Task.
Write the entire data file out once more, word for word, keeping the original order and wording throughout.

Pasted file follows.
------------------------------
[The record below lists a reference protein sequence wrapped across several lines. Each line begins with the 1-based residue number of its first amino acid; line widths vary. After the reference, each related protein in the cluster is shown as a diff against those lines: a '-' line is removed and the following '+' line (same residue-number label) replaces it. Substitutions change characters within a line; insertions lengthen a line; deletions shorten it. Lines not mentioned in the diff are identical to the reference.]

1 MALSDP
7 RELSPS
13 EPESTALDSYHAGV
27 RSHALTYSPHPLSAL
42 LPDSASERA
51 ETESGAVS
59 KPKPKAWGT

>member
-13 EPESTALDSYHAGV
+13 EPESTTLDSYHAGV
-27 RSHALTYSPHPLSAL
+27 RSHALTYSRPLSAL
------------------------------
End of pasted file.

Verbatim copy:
[The record below lists a reference protein sequence wrapped across several lines. Each line begins with the 1-based residue number of its first amino acid; line widths vary. After the reference, each related protein in the cluster is shown as a diff against those lines: a '-' line is removed and the following '+' line (same residue-number label) replaces it. Substitutions change characters within a line; insertions lengthen a line; deletions shorten it. Lines not mentioned in the diff are identical to the reference.]

1 MALSDP
7 RELSPS
13 EPESTALDSYHAGV
27 RSHALTYSPHPLSAL
42 LPDSASERA
51 ETESGAVS
59 KPKPKAWGT

>member
-13 EPESTALDSYHAGV
+13 EPESTTLDSYHAGV
-27 RSHALTYSPHPLSAL
+27 RSHALTYSRPLSAL